04
Sep
12

“Forbidden” Imagery


In Chaim Potok’s novel My Name is Asher Lev, the book’s artist protagonist puts himself at odds with his orthodox Jewish community when he uses crucifixion images to express the idea of extreme suffering.

Marc Chagall, a real life Jewish artist used crucifixion images in some of his art work. I have a copy of one (White Crucifixion) on my studio wall among my inspiring art works. And another of my favourite artists, Samuel Bak also makes allusions to crucifixion in his work, in particular with his repeated image of a Jewish boy with his hands raised in surrender.

It is probably these influences that have inspired me to use Jewish imagery in some of my paintings – particularly relating to the holocaust. I want to express both Jesus’ Jewishness and His suffering As a Jew.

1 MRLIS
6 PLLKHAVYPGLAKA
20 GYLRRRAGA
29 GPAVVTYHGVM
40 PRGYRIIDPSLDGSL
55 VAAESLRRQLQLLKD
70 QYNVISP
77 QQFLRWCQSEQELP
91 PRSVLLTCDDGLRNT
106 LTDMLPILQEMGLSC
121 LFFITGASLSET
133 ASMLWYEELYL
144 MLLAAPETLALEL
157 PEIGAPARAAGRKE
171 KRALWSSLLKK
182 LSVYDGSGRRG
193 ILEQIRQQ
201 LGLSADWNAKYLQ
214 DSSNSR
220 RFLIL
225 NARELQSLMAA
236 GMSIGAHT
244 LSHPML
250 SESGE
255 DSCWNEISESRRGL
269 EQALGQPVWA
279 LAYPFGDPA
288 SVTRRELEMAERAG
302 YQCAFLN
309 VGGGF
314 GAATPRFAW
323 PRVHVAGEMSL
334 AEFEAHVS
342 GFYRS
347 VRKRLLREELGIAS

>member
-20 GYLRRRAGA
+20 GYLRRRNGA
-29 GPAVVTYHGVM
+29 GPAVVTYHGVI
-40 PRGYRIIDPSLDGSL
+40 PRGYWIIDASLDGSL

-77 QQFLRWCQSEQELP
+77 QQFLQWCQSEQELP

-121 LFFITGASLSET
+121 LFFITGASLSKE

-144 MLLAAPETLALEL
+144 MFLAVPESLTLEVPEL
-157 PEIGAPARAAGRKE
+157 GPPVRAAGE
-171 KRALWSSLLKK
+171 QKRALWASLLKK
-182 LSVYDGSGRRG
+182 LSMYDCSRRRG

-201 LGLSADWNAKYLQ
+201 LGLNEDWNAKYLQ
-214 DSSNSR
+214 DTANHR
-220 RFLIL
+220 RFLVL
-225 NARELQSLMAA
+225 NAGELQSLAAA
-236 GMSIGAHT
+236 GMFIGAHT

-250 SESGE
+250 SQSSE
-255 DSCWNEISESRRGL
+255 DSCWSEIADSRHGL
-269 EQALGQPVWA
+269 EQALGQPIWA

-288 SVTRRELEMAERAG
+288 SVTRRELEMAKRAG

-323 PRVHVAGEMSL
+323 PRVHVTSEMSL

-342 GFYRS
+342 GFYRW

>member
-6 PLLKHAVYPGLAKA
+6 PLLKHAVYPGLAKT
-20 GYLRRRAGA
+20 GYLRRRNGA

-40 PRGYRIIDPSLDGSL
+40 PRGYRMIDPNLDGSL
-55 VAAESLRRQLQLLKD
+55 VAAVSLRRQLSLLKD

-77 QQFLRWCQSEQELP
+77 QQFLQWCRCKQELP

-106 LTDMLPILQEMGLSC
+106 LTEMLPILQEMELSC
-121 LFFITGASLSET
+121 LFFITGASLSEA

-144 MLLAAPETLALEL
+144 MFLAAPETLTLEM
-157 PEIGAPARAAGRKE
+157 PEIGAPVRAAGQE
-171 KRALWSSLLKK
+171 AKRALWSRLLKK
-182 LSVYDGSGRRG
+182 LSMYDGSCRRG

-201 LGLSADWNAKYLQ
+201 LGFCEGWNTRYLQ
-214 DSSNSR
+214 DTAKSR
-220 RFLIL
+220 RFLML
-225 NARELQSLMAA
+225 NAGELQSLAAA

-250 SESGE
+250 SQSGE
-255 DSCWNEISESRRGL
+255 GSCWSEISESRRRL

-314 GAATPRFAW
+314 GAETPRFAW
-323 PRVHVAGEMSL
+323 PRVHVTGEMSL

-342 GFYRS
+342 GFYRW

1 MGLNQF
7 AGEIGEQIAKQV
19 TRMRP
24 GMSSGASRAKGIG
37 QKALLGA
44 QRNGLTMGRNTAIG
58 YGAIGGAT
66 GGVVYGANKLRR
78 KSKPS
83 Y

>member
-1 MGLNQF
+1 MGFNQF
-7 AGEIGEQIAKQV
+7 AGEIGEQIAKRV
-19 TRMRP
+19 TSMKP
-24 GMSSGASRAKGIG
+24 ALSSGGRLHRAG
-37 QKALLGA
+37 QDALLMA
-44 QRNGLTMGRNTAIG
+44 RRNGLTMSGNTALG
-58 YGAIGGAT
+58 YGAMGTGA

Holocaust imagery could be seen by some as something that should only be addressed by Jews, so as a gentile I might be seen as treading into forbidden territory. Maybe some will find this imagery offensive, but that is not my intention.

As well as the suffering of Jesus mentioned above, another thing I’m trying is to address with this imagery is the lie of the “Christ killer” accusations directed at Jews throughout history. In my paintings I’m trying to portray Jesus as the Jew that He is, and show He was not some gentile god murdered by Jews.

Jesus gave His life freely on behalf of all of mankind, Jew as well as gentile. And most importantly He was raised back to life, the first part of a new creation into which we can all enter through faith in Him

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